If you’ve just landed in Spain and plan on living here, we suggest you open a bank account. But before you do, we’d like to walk you through some of the ins and outs of banks of Spain. We’ll tell you what documents are required, inform you on banking hours, types of accounts, fees and what to do when sending and receiving international transfers, and offer you a list of banks in Spain. Here is our go-to-guide to banking in Spain.
All banking activities in Spain are controlled by Banco de España (Bank of Spain), which is headquartered in Madrid and has branches in all of the country’s provincial capitals. There are also many foreign banks that operate in the country. Read on to see the list of banks of Spain.
List of Banks in Spain
There are over 165 different banks and two types: bancos (private or publicly owned banks) and cajas (state owned banks, which tend to invest in local projects). If you’ve just landed, make sure to visit both to get a clear idea of what will be more convenient for you. When we say convenient we mean: choosing a bank that is close to your place of residence, one that offers internet banking, free ATM services and many branches nationwide.
Once you open your account, you’ll be given a debit/credit card for an annual fee (this depends on the individual bank), with which you’ll be able to take money out of the ATM machines (cajeros) or pay in most restaurants, shops and supermarkets. Please remember that cheques are rarely accepted at banks in Spain and not all ATM transactions are free. Make sure the bank informs you of what ATM you can use to avoid surcharges. Otherwise, most cash machines will inform you of the charge, if any, before you go ahead and confirm the transaction.
You can also ask for a service called domiciliación bancaria, which allows companies, such as the phone company or the electric company, to directly debit your account.
For an extensive list of banks in Spain, no matter what the type, visit the Bank of Spain’s website.
The key banks of Spain include Santander, La Caixa, BBVA, Bankia (the big 4), Bankinter, ING and EVO Banco.
Banking Hours in Spain
Bank hours in Spain are 9am to 2pm Monday to Saturday, but remember that there are many fiestas (local and national holidays) and most banks reduce their working hours during the summer months. If you do not speak Spanish, we suggest you call ahead and request an appointment with an English-speaking member of staff. If they do not provide this service, bring a Spanish friend along. It won’t take more than 5 days to have your account activated.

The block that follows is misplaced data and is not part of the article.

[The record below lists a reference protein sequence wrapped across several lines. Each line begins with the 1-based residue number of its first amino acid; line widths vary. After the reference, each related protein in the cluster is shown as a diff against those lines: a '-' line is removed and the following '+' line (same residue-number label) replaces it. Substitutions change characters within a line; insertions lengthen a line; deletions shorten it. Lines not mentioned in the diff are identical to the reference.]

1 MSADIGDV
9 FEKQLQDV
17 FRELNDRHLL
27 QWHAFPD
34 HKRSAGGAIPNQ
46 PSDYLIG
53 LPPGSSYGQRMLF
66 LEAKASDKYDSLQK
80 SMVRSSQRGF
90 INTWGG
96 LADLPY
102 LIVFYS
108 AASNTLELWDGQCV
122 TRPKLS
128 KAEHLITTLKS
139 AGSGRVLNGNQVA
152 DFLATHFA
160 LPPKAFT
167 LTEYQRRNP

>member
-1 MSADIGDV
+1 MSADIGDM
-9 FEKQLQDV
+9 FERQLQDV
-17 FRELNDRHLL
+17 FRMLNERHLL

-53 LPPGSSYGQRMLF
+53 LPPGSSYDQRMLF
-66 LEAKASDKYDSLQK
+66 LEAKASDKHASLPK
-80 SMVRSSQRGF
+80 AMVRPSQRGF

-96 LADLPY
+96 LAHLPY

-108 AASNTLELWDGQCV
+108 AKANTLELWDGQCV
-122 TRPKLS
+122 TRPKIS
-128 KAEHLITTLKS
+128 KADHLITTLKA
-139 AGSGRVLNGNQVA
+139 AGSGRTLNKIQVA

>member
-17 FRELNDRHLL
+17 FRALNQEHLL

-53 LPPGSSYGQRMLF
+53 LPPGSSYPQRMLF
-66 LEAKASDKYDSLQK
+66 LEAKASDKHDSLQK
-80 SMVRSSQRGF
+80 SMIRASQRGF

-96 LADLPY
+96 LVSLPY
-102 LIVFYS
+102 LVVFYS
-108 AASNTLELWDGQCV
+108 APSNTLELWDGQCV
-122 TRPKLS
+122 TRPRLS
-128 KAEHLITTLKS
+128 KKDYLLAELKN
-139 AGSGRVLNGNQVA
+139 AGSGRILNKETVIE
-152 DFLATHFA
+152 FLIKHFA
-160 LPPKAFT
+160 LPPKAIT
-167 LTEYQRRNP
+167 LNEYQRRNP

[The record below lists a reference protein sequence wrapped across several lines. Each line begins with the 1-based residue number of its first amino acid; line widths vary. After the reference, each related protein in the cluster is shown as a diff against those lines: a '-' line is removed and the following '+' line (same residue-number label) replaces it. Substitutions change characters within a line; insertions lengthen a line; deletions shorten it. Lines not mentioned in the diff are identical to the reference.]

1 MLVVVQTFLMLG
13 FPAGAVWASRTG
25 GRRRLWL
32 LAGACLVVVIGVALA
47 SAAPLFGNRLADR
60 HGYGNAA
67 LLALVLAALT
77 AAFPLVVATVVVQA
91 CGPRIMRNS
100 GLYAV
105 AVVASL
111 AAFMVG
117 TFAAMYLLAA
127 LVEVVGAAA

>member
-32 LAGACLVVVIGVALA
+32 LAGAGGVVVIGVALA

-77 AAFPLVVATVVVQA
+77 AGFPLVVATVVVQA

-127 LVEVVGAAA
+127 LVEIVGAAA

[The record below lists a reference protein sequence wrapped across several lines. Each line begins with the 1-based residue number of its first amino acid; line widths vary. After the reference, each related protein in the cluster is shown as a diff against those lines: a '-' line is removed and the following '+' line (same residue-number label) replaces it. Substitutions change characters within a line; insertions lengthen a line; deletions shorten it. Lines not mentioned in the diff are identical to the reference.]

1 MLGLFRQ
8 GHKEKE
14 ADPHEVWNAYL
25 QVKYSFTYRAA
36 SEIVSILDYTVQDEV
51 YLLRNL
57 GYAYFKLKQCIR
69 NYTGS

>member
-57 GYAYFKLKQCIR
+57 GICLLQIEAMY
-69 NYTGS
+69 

List of Bank Documents in Spain that are Required
For EU citizens, most banks in Spain require you to provide the following documents in order to open an account:
- NIE – if you haven’t had the chance to read our post informing you on how to get yours, this would be a good time.
- Proof of address – You’ll need to get your empadronamiento [registration certificate] sorted through your local town/city hall (ayuntamiento).
- Proof of employment status
Remember you must have all non-Spanish documents officially translated and some must be authenticated with an Apostille.
For non-EU citizens, these are the documents you will need to provide when opening a bank account in Spain:
- Passport and consular inscription in Spain or NIE and proof of address
- Title deeds or rental contract to Spanish property
- Proof of income (most banks require a minimum of 600 euros)
Please make sure you ask for an appointment or check online to go over all necessary documents you will need before opening an account.
Domestic and International Transfers at Banks in Spain
Both types of transfers can be carried out via the bank, Internet or phone service. You’ll need to ask the bank for your IBAN number if you are to receive money transfers internationally. Fees will apply when transferring money in and out of your account*.
We hope you’re more up to speed on the ins and outs of banking in Spain. Do you already have an account? If not, check out this free guide on opening a Spanish bank account: